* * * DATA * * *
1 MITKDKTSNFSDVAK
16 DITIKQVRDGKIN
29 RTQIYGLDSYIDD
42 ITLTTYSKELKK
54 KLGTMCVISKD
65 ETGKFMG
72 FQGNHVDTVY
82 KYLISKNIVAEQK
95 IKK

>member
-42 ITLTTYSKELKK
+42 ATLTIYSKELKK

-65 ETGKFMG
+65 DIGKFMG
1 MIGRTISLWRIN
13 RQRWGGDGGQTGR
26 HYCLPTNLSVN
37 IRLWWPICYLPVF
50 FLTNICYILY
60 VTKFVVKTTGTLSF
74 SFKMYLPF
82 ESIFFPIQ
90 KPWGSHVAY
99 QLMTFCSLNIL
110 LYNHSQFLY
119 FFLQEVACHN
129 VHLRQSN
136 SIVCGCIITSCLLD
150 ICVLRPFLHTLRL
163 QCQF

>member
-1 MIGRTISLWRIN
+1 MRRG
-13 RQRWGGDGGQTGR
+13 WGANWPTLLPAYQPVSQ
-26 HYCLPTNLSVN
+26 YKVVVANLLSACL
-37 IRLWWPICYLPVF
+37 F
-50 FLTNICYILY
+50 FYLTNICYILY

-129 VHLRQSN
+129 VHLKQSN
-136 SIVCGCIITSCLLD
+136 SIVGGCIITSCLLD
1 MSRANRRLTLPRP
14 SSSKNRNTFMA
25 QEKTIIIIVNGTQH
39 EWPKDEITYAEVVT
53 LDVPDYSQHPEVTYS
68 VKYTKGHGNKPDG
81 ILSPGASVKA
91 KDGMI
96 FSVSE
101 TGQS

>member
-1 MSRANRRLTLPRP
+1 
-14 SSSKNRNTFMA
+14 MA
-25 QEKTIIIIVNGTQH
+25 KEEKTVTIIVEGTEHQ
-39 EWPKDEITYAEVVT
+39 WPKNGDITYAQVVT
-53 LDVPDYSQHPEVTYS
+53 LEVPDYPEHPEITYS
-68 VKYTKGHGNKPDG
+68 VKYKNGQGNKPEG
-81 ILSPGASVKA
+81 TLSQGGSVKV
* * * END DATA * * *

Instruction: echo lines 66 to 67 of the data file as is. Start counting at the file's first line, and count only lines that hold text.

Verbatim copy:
+53 LEVPDYPEHPEITYS
-68 VKYTKGHGNKPDG